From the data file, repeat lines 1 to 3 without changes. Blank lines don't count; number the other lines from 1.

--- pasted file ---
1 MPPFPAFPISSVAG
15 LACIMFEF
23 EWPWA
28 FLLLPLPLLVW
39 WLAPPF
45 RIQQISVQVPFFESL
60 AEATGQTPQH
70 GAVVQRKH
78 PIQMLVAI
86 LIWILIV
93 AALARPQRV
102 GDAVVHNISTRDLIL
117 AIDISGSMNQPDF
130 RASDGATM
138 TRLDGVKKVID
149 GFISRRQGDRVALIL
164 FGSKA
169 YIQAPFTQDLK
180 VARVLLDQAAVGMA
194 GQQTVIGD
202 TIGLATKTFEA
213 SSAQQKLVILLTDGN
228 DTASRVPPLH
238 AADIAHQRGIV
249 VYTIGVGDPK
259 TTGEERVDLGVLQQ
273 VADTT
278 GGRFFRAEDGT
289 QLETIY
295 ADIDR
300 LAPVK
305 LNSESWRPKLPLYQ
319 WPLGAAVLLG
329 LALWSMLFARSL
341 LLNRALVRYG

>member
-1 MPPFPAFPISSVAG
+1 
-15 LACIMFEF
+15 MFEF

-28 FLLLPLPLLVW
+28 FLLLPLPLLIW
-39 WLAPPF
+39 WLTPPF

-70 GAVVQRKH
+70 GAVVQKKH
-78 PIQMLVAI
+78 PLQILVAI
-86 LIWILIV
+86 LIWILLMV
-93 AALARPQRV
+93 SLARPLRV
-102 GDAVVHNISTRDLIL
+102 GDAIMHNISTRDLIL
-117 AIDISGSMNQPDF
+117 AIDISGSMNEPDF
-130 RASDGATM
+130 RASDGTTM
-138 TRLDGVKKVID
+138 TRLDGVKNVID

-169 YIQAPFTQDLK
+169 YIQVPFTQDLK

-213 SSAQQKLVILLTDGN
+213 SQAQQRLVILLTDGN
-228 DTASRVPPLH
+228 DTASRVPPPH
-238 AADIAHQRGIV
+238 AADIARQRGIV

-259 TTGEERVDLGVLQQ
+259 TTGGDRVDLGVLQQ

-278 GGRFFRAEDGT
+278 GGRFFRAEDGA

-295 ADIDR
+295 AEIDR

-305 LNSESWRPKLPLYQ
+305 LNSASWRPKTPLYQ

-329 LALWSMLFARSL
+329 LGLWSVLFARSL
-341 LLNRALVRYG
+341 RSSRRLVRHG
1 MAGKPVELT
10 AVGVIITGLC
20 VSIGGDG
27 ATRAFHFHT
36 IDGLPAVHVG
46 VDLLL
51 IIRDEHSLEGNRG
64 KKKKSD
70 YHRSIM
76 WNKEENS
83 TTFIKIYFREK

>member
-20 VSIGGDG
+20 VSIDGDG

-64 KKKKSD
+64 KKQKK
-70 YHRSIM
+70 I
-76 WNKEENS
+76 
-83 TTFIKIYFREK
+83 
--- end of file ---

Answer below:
1 MPPFPAFPISSVAG
15 LACIMFEF
23 EWPWA